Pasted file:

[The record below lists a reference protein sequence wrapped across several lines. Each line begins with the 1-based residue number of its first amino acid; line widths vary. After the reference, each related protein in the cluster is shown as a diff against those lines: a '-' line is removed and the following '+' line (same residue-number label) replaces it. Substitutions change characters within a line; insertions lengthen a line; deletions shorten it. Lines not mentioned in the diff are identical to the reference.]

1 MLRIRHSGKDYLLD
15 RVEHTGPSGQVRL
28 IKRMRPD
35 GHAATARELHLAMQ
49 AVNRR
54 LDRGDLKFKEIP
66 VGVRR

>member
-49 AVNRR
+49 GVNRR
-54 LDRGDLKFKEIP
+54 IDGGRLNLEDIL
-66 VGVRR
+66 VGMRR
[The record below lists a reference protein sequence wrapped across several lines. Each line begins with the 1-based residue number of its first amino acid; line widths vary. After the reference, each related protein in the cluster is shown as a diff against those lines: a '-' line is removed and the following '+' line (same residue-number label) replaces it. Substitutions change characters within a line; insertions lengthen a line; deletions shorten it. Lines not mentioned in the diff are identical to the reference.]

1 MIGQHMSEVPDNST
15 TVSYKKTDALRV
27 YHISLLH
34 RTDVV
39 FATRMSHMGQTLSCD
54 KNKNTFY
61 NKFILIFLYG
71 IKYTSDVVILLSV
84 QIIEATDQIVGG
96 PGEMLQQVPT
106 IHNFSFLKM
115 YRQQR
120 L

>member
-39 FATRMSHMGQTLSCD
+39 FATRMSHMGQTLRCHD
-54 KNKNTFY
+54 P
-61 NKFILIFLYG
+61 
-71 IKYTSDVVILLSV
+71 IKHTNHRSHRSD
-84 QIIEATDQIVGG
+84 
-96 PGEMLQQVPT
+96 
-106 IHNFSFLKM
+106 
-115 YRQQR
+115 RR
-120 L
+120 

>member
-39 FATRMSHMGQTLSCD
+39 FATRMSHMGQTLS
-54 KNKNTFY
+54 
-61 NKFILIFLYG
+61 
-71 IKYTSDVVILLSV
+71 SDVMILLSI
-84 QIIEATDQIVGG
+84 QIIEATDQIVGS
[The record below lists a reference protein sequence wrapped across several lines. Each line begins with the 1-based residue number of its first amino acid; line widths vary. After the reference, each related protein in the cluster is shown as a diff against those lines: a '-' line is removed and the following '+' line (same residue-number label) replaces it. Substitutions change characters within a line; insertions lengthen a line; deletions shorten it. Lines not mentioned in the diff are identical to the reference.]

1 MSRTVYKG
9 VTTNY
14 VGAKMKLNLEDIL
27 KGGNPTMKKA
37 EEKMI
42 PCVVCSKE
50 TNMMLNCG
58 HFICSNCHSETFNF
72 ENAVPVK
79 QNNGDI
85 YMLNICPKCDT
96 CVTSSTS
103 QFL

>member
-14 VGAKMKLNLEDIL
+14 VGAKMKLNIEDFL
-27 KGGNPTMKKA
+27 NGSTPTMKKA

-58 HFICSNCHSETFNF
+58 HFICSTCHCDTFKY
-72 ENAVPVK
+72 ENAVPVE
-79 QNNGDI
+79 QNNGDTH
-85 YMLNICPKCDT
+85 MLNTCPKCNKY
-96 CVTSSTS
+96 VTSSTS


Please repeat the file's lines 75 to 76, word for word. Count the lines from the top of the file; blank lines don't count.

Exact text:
-14 VGAKMKLNLEDIL
+14 VGAKMKLNIEDFL